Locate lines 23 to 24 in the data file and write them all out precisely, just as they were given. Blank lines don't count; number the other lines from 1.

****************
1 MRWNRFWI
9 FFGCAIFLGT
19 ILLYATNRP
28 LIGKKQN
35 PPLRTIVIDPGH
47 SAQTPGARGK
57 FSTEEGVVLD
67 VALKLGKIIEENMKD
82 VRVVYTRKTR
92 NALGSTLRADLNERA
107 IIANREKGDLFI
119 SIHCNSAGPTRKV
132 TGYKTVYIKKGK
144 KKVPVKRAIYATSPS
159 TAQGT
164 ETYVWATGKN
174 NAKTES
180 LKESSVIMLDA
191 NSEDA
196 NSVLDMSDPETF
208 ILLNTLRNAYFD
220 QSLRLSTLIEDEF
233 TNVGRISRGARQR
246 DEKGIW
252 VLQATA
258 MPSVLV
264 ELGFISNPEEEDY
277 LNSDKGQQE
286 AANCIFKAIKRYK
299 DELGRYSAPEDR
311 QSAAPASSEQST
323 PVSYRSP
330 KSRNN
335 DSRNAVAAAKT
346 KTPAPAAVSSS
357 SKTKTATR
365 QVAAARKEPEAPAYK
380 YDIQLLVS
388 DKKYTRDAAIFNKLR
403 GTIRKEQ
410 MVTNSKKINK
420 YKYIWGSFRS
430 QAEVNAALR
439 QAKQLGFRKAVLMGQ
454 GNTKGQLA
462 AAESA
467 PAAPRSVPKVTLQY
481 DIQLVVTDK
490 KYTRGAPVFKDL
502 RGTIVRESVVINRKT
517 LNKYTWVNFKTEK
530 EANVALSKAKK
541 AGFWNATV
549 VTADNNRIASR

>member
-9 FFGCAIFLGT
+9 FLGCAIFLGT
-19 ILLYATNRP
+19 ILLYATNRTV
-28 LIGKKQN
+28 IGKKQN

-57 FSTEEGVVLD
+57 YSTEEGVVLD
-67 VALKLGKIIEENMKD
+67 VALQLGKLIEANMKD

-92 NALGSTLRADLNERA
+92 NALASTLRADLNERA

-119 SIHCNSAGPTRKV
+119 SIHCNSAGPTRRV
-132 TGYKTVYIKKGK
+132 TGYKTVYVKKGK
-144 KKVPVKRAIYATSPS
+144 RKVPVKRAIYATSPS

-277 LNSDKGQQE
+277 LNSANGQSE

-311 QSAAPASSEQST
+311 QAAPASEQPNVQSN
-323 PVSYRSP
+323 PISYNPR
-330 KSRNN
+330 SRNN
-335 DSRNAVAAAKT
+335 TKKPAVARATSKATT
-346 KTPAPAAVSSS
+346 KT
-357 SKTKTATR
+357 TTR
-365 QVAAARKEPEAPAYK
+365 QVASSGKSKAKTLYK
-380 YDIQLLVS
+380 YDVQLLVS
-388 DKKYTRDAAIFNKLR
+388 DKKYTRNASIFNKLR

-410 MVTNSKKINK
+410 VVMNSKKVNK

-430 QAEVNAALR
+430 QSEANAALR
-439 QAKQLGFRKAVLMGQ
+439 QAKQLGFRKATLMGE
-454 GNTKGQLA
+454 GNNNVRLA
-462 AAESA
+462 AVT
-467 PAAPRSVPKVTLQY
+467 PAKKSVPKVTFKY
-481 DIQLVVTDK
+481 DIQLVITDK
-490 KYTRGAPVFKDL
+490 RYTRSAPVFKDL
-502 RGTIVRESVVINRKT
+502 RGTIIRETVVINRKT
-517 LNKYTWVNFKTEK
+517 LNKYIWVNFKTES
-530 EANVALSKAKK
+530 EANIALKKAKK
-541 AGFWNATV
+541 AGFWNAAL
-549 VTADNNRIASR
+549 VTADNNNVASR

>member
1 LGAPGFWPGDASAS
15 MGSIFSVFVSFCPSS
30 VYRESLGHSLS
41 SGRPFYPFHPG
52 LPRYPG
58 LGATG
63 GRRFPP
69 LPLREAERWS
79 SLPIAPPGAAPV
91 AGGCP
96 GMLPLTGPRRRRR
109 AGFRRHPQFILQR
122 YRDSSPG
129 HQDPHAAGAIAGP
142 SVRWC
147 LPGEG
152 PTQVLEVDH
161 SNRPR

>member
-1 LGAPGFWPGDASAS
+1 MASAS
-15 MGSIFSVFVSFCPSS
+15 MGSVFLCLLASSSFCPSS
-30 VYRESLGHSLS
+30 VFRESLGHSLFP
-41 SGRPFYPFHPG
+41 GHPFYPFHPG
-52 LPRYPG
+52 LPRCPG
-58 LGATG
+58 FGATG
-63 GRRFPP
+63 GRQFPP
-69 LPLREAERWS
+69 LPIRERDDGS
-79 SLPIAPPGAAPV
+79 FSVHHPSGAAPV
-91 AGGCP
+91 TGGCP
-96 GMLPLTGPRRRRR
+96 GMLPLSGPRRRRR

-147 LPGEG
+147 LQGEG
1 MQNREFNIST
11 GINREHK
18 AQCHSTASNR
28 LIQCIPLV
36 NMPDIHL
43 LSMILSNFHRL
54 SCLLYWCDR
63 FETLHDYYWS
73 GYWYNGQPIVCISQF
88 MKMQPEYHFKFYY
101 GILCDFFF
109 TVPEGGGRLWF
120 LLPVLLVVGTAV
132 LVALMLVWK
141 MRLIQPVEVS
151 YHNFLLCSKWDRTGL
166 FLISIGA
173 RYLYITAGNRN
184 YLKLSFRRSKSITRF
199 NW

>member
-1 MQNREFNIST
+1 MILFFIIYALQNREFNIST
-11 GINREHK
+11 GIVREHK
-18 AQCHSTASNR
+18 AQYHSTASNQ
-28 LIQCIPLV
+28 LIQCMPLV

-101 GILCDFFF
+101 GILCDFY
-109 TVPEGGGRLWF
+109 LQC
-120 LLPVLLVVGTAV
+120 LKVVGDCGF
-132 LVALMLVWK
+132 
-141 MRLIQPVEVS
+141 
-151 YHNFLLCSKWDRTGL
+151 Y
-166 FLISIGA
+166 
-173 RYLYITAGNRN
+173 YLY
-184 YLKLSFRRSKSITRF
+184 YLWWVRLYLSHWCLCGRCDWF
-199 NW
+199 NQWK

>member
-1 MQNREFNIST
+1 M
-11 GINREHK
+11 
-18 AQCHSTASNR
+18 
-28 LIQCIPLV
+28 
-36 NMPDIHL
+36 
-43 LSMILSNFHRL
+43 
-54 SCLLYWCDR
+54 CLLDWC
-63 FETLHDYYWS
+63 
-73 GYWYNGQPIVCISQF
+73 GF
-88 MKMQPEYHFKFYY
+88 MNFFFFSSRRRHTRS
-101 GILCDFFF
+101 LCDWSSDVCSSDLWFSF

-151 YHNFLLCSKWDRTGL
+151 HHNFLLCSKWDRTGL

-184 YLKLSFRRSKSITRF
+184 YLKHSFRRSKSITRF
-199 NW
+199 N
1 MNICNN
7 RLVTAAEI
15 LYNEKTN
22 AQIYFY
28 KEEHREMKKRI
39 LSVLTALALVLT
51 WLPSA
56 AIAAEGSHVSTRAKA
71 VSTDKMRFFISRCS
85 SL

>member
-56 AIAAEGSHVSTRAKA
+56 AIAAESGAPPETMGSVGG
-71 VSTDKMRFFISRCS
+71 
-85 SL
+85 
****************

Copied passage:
233 TNVGRISRGARQR
246 DEKGIW